Two major financial companies just raised their dividends in the past few days, and those increases were accompanied by more good news -- acquisitions that should better position both of them for future growth.

One of those companies is US Bancorp (USB 1.07%), which acquired another bank to expand its geographical footprint, and the other is State Street (STT -0.22%), which bought a rival to make it the world's largest custodial bank. Let's take a look at how these moves should benefit these two stocks.

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US Bancorp buys MUFG Union Bank

US Bancorp, the holding company of US Bank, the fifth-largest bank in the country, just got a little bigger with the acquisition of San Francisco-based MUFG Union Bank. US Bancorp bought the bank from Mitsubishi UFJ Financial Group for about $8 billion. It has about $133 billion in assets and 342 branches -- 315 of them in California, with most of the rest in Oregon and Washington. Further, the acquisition adds 1 million individual customers and 190,000 small-business accounts, while boosting the balance sheet with $58 billion in loans and $90 billion in deposits. The purchase will bolster US Bank's already-solid position in California, making it the fifth-largest bank in the state in terms of deposits, up from 10th.

US Bancorp projects that the deal, after it closes in the first half of 2022, will be about 6% accretive to earnings per share in 2023 assuming a 75% integration by then, and 8% accretive when fully integrated in 2024. The bank expects to realize $900 million in cost savings, or about 40% of estimated noninterest expenses, through real estate consolidation, technology and systems conversion, and other back-office efficiencies. 

This should help the performance of one of the nation's more efficient banks, with an efficiency ratio (how much a bank spends to generate $1 of income) of 58%, among the lowest of the major banks. Meanwhile, the acquisition also should boost return on tangible common equity, at 21%, also among the best of the nation's biggest banks. It currently has an operating margin of 42%, which is higher than every major bank except JPMorgan Chase.

The earnings growth and efficiency also bode well for the dividend, which US Bancorp just increased to $0.46 per share in the third quarter -- or $1.84 annually. US Bancorp has a dividend yield of 3.2%, which is higher than the financial sector average of about 2.6% and the average for the S&P 500, which is about 1.3%. It also has a low dividend payout ratio equal to just 37.2% of earnings. This acquisition of MUFG Union Bank should strengthen US Bank's already sound position as the leading super-regional bank. dividends-42

State Street grows with acquisition of rival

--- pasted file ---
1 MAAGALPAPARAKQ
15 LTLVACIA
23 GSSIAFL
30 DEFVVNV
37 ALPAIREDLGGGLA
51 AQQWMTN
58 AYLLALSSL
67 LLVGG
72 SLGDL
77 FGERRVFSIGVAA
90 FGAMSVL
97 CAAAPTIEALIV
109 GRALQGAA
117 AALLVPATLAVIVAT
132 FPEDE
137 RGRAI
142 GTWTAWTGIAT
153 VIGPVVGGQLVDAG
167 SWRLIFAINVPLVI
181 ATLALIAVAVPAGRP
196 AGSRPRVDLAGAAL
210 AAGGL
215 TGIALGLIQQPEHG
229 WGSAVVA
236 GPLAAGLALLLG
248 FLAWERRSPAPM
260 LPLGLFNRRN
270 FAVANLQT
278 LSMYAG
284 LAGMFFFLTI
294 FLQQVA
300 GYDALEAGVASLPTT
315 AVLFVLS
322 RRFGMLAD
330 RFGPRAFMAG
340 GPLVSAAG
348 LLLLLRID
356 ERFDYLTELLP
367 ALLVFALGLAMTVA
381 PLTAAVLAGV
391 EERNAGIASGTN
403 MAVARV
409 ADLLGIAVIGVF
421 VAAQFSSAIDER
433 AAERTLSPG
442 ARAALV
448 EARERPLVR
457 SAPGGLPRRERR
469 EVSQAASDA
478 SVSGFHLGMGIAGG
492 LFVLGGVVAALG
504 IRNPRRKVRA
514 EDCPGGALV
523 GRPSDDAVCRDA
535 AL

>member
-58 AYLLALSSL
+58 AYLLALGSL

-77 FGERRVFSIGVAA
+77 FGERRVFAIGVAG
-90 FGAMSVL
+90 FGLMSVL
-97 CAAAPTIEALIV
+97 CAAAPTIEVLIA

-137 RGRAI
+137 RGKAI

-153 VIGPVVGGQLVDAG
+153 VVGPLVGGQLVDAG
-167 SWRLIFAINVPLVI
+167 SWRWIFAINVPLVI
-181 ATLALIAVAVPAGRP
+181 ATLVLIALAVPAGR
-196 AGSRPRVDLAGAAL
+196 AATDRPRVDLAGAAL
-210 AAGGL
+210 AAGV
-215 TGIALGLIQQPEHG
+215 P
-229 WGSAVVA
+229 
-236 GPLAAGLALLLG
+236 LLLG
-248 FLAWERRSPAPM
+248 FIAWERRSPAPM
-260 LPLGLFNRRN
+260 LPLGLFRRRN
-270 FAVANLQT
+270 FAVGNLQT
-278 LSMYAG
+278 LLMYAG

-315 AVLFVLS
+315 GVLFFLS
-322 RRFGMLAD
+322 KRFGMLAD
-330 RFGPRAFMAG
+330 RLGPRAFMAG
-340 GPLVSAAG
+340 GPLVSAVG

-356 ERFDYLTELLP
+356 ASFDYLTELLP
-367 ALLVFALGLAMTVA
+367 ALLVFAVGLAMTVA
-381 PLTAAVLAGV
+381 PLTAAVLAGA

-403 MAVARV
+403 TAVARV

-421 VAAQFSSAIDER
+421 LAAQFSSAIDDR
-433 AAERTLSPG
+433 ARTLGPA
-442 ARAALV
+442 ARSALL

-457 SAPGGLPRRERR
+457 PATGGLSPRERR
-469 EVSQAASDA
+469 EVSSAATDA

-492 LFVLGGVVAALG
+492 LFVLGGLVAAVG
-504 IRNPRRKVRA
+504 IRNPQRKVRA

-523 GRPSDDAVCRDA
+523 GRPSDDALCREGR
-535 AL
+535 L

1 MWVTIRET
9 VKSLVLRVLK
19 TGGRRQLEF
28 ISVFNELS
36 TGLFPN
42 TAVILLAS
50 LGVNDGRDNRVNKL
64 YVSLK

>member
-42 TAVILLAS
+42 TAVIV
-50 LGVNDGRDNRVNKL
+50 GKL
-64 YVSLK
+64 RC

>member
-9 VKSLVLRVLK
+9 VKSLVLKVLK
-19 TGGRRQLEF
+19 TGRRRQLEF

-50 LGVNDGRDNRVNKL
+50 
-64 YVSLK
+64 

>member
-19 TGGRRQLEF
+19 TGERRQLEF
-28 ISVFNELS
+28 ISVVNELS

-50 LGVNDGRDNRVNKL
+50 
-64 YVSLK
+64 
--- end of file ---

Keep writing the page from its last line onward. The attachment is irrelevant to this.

On Sept. 7, State Street made a big slash by acquiring the Investor Services business from Brown Brothers Harriman for $3.5 billion in cash. That includes its custody, accounting, fund administration, global markets, and technology services. As a result, State Street will become the largest global custodian of assets in the world when the deal closes in late 2021. BBH Investor Services had $5.4 trillion in assets under custody (AUC) as of June 30, which would add to State Street's $42.6 trillion. The combination would make State Street the largest custodian bank, surpassing BNY Mellon, which has roughly $45 trillion in AUC.

The deal is expected to be accretive to earnings in the first year. Once BBH Investor Services is fully integrated, the company expects a 31% increase in operating margins. The company said it expects to see $260 million in expense reductions

through efficiencies in operational systems, infrastructure, and overhead consolidation. The purchase not only gives State Street added scale and the leading share of the custodial market, but it also extends State Street's reach into non-U.S. markets that State Street has targeted for growth including Japan, Luxembourg, Ireland, and Latin America.

In addition to custodial services, State Street also has a robust asset management division as the third-largest manager of exchange-traded funds after BlackRock and Vanguard. There has been speculation that State Street is interested in buying the fourth-largest exchange-traded fund company, Invesco, which could help it gain share in that market as well. State Street invented ETFs but has since fallen behind its two bigger rivals. Acquiring Invesco -- which has some of the hottest ETFs on the market, such as the Invesco QQQ Trust -- would be a major boon. 

State Street's stock price is up about 15% year to date. It has performed relatively well in 2021 with fee revenue up 6% while net income increased 10% in the second quarter from a year earlier. Also, AUC rose 27% in the second quarter year over year while assets under management jumped 28%.

State Street raised its quarterly dividend 10% in the third quarter to $0.57 per share, or $2.28 annually. That works out to a dividend yield of 2.8% with a payout ratio of 31%.

Custody banks hold assets in secure accounts and handle administrative tasks for large institutional clients. Revenue is generated from fees and is very steady and stable -- the type that investors seeking income prefer. Combine this with State Street's ETF business, which has the potential for huge growth over the next decade, and you have a nice mix of revenue.

This deal to acquire Brown Brothers's custody business puts State Street on an even better footing in the custody business and should lead to enhanced earnings growth. That's good news for dividend investors.